Looking for a positive result from the Dallas Cowboys’ 17-7 loss in Denver on Friday night? No player suffered a major injury. They weren’t disfellowshipped.
On a wet, sad night for – and from – Football, the Cowboys picked up where they left off in 2021 in 2022: with an ugly, penalty-strewn loss.
10. BLAZING DEBUT? – zilch. Not in this preseason opener. If you know, you know. Like in 2005, when DeMarcus Ware forced two fumbles, had an interception and produced a sack in his first NFL game in Seattle. Or in 2016, when a fifth-round rookie named Dak Prescott showed stunning stance and accuracy when he went on 10-of-12 for 139 yards and two touchdowns at the LA Coliseum. None of this year’s Cowboys rookies — or any players at all — had a game worth remembering, much less praising.
9. FANTASY FOOTBALL – Fortunately, exhibitions are all about player evaluation via team results. Because this one simply continued a trend that the Cowboys were somber in preseason. While the Baltimore Ravens have been on an unfathomable 21-game winning streak in games that don’t matter, the Cowboys are now 6-15 for the last five Augusts and have lost their last six preseason games. Alarming? Not a bit. Remember they went 0-4 last summer and had a 12-5 record in the regular season. I remember recording an absolutely staggering 3-1 preseason for the Cowboys in 1989, only to watch them drop to 1-15.
8. TYLER’S PROBLEMS – First-round draft pick Tyler Smith struggled on his debut.
He bricked defenders in pass protection but was called on for two holding penalties in the running game. (One of the calls was questionable, the other obvious.) It’s the continuation of a troubling trend for Smith, who was tagged 16 times in 12 games at Tulsa last season.
7. CASE FOR KELVIN – Cornerback Kelvin Joseph has been waiting all summer to get back on the field after a tumultuous offseason during which he was questioned by Dallas police in connection with a car homicide outside a nightclub. He’ll have to wait at least another week for his positive plays to erase his negative off-field issues.
In the second quarter, Joseph was batted for a touchdown pass and then penalized for being flagged for offside on a Bronco’s missed field goal. Denver took advantage and made the second try for a 17-0 halftime lead.
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6. FLAG FOOTBALL – The referee in this game was Alex Kemp. ring a bell? He was also responsible for Dallas’ controversial loss to the San Francisco 49ers in the Wild Card Playoff game last January. Undoubtedly, the Cowboys are an undisciplined team that received the most penalties in the NFL last season. In that game, they were tagged a paltry 17 times for 129 yards. But maybe Kemp has a little to do with it. In consecutive games he refereed, the Cowboys were called out for 31 penalties for 218 yards. The two teams accumulated a whopping 25 penalties.
5. RANDOM RECIPIENT? – Cowboys have well-documented receiver questions with the departures of Amari Cooper and Cedrick Wilson and the injuries of Michael Gallup and James Washington. There have been suggestions that they should sign free agent Odell Beckham Jr. But another talented but problematic target is volunteering for a job. Last seen stripping on the field in New York.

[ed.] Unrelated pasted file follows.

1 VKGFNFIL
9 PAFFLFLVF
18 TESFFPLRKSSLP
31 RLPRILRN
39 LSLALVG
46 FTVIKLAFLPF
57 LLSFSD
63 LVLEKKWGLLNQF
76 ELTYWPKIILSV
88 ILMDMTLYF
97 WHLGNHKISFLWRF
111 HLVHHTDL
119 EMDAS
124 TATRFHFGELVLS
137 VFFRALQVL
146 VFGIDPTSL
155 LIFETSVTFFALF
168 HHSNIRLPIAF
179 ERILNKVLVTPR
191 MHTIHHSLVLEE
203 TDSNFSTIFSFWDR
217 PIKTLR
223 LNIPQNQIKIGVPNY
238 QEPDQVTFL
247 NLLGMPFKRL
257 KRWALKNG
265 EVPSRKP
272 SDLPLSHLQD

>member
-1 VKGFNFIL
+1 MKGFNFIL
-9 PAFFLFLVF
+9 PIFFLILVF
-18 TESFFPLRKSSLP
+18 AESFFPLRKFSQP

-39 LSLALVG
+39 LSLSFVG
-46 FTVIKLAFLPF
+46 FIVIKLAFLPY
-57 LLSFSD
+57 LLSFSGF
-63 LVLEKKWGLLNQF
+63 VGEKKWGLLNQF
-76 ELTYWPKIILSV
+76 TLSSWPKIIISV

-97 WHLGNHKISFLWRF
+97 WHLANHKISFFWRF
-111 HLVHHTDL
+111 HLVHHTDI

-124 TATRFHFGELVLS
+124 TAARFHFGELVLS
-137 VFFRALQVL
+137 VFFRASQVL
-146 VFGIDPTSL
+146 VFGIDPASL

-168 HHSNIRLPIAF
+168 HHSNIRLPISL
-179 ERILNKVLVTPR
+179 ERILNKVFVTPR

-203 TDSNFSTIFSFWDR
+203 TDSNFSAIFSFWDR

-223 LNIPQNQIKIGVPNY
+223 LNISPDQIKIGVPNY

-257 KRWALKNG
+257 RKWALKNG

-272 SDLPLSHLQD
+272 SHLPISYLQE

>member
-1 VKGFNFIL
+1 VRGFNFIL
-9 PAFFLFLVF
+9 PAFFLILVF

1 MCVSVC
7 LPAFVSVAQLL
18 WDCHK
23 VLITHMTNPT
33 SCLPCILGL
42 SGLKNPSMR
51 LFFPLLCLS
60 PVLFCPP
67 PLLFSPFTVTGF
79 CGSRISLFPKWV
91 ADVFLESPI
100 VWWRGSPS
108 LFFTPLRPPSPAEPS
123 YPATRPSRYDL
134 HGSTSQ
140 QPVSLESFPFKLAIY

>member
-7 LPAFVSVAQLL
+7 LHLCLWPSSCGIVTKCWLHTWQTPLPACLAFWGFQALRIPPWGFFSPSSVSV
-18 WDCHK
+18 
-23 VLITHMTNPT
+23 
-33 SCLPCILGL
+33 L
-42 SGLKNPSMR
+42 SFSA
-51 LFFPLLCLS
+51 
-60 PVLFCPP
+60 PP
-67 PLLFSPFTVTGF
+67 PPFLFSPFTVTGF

4. NO. 1 AT NO. 2 – Cooper Rush proved himself last season by guiding the Cowboys to a key October win in Minnesota in place of an injured Prescott. As an incumbent with at least one skin on the wall, the backup quarterback job is up for grabs. And with Will Grier injured in that opener, Rush got almost three-fourths to secure his hold. But… did he? He went just 12 of 20 for 84 yards with a sack and an interception. In other words, the door is ajar for Grier.
3. SUPER MEMORY – On January 15, 1978, the Cowboys beat the Broncos 27-10 to win Super Bowl XII. Zero relevance to this game. And as disgusting as it was, this game was far more competitive than the last time these teams met at AT&T Stadium last November as Denver built a 30-0 lead. Just wanted to write some positive. To be fair, fourth-string quarterback Ben DiNucci deserves credit for delivering a strike on receiver Simi Fehoko for a 12-yard touchdown that eventually put the Cowboys on the board with 4:56 minutes remaining. Though we’re not really sure Dallas can count on the combination of DiNucci and Fehoko when it counts this season.
2. ICEING THE KICKER – The Cowboys’ offense was so pathetic that there were only two chances to solve the team’s kicking conundrum. In a steady rain, Lirim Hajrullahu hit a field goal wide to the right from 56 yards. Veteran Brett Maher, who is likely to take part in week one kicker, grabbed the extra point after Dallas’ lone touchdown.
1. FIRST HALF FOLLIES – Dallas’ awful first 30 minutes included a partially blocked Kahn, an interception, two passes knocked down at the line of scrimmage, a sack, a dropped pass from rookie Jalen Tolbert, two touchdown passes allowed, no points, just seven first downs and nine penalties—including two against Dante Fowler, who was replacing Randy Gregory, two against Smith, and one against Joseph just before halftime that gave the Broncos a field goal and a 17-0 lead. It was the cowboys’ ugliest sight in Denver since Tony Dorsett ended his Hall of Famer career with a carry for the Broncos in 1988.
Said an irate Mike McCarthy: “Not good enough football. We need to get better.”
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